GAVI Board Meeting, 21-22 June 2001, London, England
Sustainable Immunization Services
Status Report on Development of Guidelines for Countries
In June 2000, the GAVI Board charged the Financing
Task Force (FTF) to develop guidelines for Fund-eligible countries
as to how improved immunization programs can be sustained once catalytic
support from the Vaccine Fund ends.
The challenge is significant and growing, particularly given the
commitment of GAVI, countries and their partners to move beyond
maintaining todays immunization programs. GAVI partners must
plan now to sustain the improved immunization programs of tomorrow.
There is an emerging consensus that while responsibility
for immunization rests fundamentally with the national government,
for many of the lowest-income countries, the sustainability of improved
immunization programs will be a shared responsibility of countries
and partners for some time to come.
Efforts to date
Using a wide consultative process involving hundreds
of individuals and organizations in both developing and developed
countries, the FTF has:
- Established a 20-member FTF Financial Sustainability
Group comprised of international health and financing experts
to support the core FTF;
- Commissioned Dr. Ruth Levine et al., at The World
Bank to write Sustaining Immunization Programs: Issues and Options
to clarify the issues surrounding financial sustainability and
provide a framework for subsequent discussion and debate (in final
- Convened a WHO-CVP-USAID Workshop on Financial
Sustainability June 4-6, 2001 with country teams that included
representatives of the MOH, MOF, and in-country partners from
Bangladesh, Benin, Ukraine, and Zimbabwe;
- Developed a financing briefcase exploring
the range of financing options available to countries for immunization
financing (in final draft form).
Financial sustainability an updated definition
Traditionally, financial sustainability has been
synonymous with "self-sufficiency," often applied to situations
where external donors sought to induce developing country governments
to mobilize domestic resources for activities that had previously
been externally funded. The FTF considers that interpreting financial
sustainability as "self-sufficiency" is inconsistent with
and for many countries in direct opposition to established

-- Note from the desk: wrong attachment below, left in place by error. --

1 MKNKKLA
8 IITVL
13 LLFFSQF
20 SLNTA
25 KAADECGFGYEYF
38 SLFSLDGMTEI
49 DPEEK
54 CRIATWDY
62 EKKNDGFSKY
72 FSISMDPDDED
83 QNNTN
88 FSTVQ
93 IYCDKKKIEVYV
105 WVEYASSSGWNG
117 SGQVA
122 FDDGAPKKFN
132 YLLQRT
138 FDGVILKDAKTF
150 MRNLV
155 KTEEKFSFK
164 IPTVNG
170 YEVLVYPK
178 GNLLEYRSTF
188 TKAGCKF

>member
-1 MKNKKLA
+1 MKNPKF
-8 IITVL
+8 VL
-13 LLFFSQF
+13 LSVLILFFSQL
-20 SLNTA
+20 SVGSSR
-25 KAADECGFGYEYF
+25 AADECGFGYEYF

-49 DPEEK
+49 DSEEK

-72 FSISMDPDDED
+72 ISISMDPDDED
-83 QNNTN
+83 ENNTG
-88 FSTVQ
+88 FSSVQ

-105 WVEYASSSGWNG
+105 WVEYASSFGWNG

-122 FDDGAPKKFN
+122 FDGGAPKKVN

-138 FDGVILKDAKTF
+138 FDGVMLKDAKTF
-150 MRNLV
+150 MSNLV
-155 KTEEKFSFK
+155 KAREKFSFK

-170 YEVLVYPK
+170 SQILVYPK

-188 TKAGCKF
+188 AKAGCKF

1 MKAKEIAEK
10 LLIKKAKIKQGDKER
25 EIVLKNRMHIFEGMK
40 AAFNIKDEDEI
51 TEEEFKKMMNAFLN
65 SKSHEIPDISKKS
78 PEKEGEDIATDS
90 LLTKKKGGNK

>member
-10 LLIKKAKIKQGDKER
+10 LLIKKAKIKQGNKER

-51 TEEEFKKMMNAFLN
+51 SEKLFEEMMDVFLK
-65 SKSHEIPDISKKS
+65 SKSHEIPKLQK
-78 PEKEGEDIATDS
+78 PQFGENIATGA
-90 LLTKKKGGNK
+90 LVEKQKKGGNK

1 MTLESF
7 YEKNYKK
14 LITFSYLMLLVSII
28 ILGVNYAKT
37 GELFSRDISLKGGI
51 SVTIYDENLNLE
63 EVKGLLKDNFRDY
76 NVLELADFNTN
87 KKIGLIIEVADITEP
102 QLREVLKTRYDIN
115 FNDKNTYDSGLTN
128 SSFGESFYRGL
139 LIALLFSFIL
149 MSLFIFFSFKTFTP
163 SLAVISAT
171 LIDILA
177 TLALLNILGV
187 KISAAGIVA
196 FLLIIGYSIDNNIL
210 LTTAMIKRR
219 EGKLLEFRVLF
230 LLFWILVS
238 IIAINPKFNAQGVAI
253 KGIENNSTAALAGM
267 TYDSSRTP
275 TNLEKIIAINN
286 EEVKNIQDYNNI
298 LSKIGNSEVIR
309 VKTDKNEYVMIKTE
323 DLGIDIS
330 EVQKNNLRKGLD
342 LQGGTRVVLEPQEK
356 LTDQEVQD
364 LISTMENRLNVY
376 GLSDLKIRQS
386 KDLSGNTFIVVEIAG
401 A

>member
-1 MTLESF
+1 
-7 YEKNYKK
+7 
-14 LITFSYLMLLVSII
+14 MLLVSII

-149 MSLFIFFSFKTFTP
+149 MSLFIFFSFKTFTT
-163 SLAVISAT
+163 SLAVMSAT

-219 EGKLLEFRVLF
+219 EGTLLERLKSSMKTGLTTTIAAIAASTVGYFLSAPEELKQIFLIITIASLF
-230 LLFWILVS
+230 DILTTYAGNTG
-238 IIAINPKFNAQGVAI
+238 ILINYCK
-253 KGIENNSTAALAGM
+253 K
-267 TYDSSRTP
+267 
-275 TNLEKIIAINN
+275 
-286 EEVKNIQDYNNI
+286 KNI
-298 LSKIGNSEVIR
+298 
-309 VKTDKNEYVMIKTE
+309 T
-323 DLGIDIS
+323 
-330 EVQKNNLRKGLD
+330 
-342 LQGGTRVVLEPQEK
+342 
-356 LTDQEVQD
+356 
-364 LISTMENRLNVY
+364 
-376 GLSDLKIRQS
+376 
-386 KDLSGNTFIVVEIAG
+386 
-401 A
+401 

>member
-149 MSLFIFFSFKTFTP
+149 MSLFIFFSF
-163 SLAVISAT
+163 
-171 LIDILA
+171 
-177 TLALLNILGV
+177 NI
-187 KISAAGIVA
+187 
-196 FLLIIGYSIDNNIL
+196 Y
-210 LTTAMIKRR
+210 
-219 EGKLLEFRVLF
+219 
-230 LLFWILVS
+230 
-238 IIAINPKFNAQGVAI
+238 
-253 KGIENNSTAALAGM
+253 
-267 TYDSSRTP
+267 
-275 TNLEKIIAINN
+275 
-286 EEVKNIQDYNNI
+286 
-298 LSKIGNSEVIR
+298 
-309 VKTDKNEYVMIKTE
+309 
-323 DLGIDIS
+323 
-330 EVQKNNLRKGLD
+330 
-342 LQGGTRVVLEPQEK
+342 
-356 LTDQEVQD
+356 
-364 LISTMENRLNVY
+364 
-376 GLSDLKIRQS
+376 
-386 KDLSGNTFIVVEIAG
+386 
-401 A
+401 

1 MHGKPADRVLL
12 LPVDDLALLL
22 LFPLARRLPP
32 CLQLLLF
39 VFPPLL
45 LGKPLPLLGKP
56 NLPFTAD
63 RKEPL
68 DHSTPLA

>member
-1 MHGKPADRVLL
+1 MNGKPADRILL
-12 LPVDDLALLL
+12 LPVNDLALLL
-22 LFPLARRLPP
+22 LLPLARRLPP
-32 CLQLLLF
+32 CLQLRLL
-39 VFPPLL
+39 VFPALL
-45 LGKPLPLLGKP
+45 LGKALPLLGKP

GAVI milestones and objectives of increasing coverage and introducing
The new emphasis currently being explored
by the FTF is to move away from the single-minded attention to phasing-out
external funding, and toward the question of how to structure the
immunization financing package and equally importantly, how
to use available resources more efficiently so that sufficient
funding is available on a reliable basis.
Based on consensus at the recent WHO-CVP-USAID Workshop
on Financial Sustainability, the current working definition of financial
Although self-sufficiency is the ultimate
goal, in the nearer term sustainable financing is the ability of
a country to mobilize and efficiently use domestic and supplementary
external resources on a reliable basis to achieve target levels
of immunization performance.
This definition seeks to capture the following elements:
- Fundamental importance of national commitment
and funding for immunization with self-sufficiency being the ultimate
- Varying ability of countries to support their respective
- Focus on program performance, rather than on inputs;
- Importance of adequate and reliable resources
to ensure that countries are able to meet immunization performance
goals into the future;
- Focus on the increasing resource requirements
necessary to achieve GAVI goals;
- Importance of using resources more efficiently.
Recent work of the FTF has highlighted the need to
recognize the multiple dimensions of financial sustainability and
for financial sustainability to become an integral part of future
multi-year planning, with progress monitored as part of annual program
and financial reviews.
Over the coming months, the FTF will:
- refine key financial indicators (indicators will
be few in number, easily interpretable, readily collected and
will likely span several dimensions of financial sustainability);
- define global financing targets (FTF will likely
be proposing two global financing targets for countries
and for donors for consideration by the Board at a future
- draft guidelines for country sustainability plans
using a wide consultative process.
The FTF will also identify GAVI partners that will
commit to supporting countries in the preparation and implementation
of financial sustainability plans.
At the recent WHO-CVP-USAID Workshop, there was consensus
that financial sustainability guidelines should require governments
to demonstrate their national commitment to immunization. In some
countries, this may be a plan to establish (if not already in place)
a line item in the national budget with enacting legislation authorizing
a minimum level of funding. For countries engaged in health sector
reform and Sector Wide Approaches (SWAps) suggestions may be made
as to how countries can ensure that immunization programs are protected,
likely through program performance requirements.
The FTF will be submit draft financial sustainability
guidelines for consideration at the next GAVI Board meeting.